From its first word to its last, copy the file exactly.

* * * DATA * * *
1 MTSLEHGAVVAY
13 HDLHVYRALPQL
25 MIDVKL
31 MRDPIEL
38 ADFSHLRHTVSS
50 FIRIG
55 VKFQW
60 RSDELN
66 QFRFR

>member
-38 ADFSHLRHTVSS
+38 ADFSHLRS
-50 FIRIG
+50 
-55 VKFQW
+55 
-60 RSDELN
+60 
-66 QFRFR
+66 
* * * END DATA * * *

1 MTSLEHGAVVAY
13 HDLHVYRALPQL
25 MIDVKL
31 MRDPIEL
38 ADFSHLRHTVSS
50 FIRIG
55 VKFQW
60 RSDELN
66 QFRFR

>member
-38 ADFSHLRHTVSS
+38 ADFSHLRS
-50 FIRIG
+50 
-55 VKFQW
+55 
-60 RSDELN
+60 
-66 QFRFR
+66 